North Korea used an “EMP Cannon” purchased from Russia, a non-nuclear Radio Frequency (RFW) Weapon towed by a truck, to impose an “electromagnetic blockade” on air traffic to Seoul, South Korea’s capitol.  Non-nuclear EMP attacks on airliners flying to Seoul threatened their GPS and control systems, forcing suspension of flights to the city.  The repeated attacks by RFW also disrupted communications and the operation of automobiles in several South Korean cities in December 2010; March 9, 2011; and April-May 2012.  

Designing non-nuclear EMP warheads for delivery by ballistic and cruise missiles is well within North Korea’s technological capabilities.

North Korean EMP Defenses?

Virtually nothing is known about whether North Korea has hardened its electric grid and other critical infrastructures.  We do not know what, if anything, North Korea has done to protect itself from EMP. 

Given their strenuous efforts to develop offensive EMP capabilities, it seems logical that North Korea would make at least some defensive provisions to protect their electric grids and critical infrastructures from EMP.  It seems likely that North Korea would provide at least for the protection of such critical infrastructures as are necessary for the survival of its political-military elites.  

Source: “Missile Threat: CSIS Missile Defense Project”

https://missilethreat.csis.org/country/northkorea

NORTH KOREA’S MISSILES CAPABLE OF EMP ATTACK

MISSILE TYPE RANGE

Taepodong-2 SLV         4,000-10,000 km

Hwasong-15 ICBM         8,500-13,000 km

Hwasong-14 ICBM     10,000+ km

KN-14 ICBM         8,000-10,000 km

KN-08 ICBM         5,500-11,500 km

Hwasong-12 IRBM                     4,500 km

Taepodong-1 IRBM           2,000-5,000 km

BM-25 Musudan IRBM           2,500-4,000 km

Pukguksong-3 (KN-26)                                  SLBM                     1,900 km

Pukguksong-2 (KN-15) MRBM           1,200-2,000 km

NoDong MRBM           1,200-1,500 km

Pukguksong-1 (KN-11) SLBM         1,200 km

Hwasong-9 (Scud-ER) MRBM             800-1,000 km

Hwasong-6 SRBM           500 km

KN-18 (Scud MARV Variant) SRBM                                                         450+ km

KN-24 SRBM         410 km

KN-25 SRBM         380 km

Hwasong-5 SRBM         300 km

KN-02 SRBM   120-170 km

All North Korea’s ballistic missiles are listed here, as all are potentially capable of EMP attack if armed with a nuclear weapon or non-nuclear EMP warhead.

DR. PETER VINCENT PRY

Dr. Peter Vincent Pry is Executive Director of the EMP Task Force on National and Homeland Security, a Congressional Advisory Board dedicated to achieving protection of the United States from electromagnetic pulse (EMP), cyber-attack, mass destruction terrorism and other threats to civilian critical infrastructures on an accelerated basis.  Dr. Pry served as Chief of Staff of the congressional Commission to Assess the Threat to the United States from Electromagnetic Pulse (EMP) Attack (2001-2017); as Director of the United States Nuclear Strategy Forum, an advisory board to Congress on policies to counter Weapons of Mass Destruction; and on the staffs of the Congressional Commission on the Strategic Posture of the United States (2008-2009); the Commission on the New Strategic Posture of the United States (2006-2008); the House Armed Services Committee (1995-2001); and the CIA (1985-1995).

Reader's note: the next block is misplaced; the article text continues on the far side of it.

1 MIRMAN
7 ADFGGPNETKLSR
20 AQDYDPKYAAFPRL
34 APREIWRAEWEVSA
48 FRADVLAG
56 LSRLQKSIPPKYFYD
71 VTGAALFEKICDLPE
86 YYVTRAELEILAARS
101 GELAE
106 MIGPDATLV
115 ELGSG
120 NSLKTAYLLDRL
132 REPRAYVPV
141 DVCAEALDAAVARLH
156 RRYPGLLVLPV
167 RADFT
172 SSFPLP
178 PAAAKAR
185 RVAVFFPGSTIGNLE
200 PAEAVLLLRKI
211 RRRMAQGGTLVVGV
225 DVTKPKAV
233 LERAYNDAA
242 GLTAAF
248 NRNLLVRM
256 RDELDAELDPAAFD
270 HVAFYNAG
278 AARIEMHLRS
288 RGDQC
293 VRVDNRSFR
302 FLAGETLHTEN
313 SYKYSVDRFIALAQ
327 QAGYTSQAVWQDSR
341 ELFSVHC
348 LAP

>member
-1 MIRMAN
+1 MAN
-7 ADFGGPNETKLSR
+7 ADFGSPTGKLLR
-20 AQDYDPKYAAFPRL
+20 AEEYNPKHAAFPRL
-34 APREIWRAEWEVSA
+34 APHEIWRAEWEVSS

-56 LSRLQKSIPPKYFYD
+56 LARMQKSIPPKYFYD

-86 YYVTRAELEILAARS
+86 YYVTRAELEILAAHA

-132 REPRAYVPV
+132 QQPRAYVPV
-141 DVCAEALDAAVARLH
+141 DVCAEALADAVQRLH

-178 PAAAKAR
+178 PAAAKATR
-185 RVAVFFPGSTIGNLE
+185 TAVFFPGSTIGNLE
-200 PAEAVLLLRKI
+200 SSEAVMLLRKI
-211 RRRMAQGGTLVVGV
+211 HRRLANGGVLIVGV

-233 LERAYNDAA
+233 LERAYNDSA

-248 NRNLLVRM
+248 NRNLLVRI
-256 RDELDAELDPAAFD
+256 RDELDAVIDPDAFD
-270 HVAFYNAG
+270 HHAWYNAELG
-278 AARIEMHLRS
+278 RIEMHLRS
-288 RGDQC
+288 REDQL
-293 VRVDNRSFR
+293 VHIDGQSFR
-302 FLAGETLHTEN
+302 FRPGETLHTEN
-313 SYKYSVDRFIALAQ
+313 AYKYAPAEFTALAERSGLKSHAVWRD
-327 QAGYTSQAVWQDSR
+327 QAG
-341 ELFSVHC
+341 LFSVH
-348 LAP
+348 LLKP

Dr. Pry served as Professional Staff on the House Armed Services Committee (HASC) of the U.S. Congress, with portfolios in nuclear strategy, WMD, Russia, China, NATO, the Middle East, Intelligence, and Terrorism.  While serving on the HASC, Dr. Pry was chief advisor to the Vice Chairman of the House Armed Services Committee and the Vice Chairman of the House Homeland Security Committee, and to the Chairman of the Terrorism Panel. Dr. Pry played a key role: running hearings in Congress that warned terrorists and rogue states could pose an EMP threat, establishing the Congressional EMP Commission, helping the Commission develop plans to protect the United States from EMP, and working closely with senior scientists who first discovered the nuclear EMP phenomenon.   

Dr. Pry was an Intelligence Officer with the Central Intelligence Agency responsible for analyzing Soviet and Russian nuclear strategy, operational plans, military doctrine, threat  perceptions, and developing U.S. paradigms for strategic warning.  He also served as a Verification Analyst at the U.S. Arms Control and Disarmament Agency responsible for assessing Soviet compliance with strategic and military arms control treaties.  

Dr. Pry has written numerous books on national security issues, including: Will America Be Protected? (Volumes I and II); The Power And The Light: The Congressional EMP Commission’s War To Save America; POSEIDON: Russia’s New Doomsday Machine; The Long Sunday: Nuclear EMP Attack Scenarios; Blackout Wars; Apocalypse Unknown: The Struggle To Protect America From An Electromagnetic Pulse Catastrophe; Electric Armageddon: Civil-Military Preparedness For An Electromagnetic Pulse Catastrophe; War Scare: Russia and America on the Nuclear Brink;  Nuclear Wars: Exchanges and OutcomesThe Strategic Nuclear Balance: And Why It Matters; and Israel’s Nuclear Arsenal.  Dr. Pry often appears on TV and radio as an expert on national security issues.  The BBC made his book War Scare into a two-hour TV documentary Soviet War Scare 1983 and his book Electric Armageddon was the basis for another TV documentary Electronic Armageddon made by the National Geographic.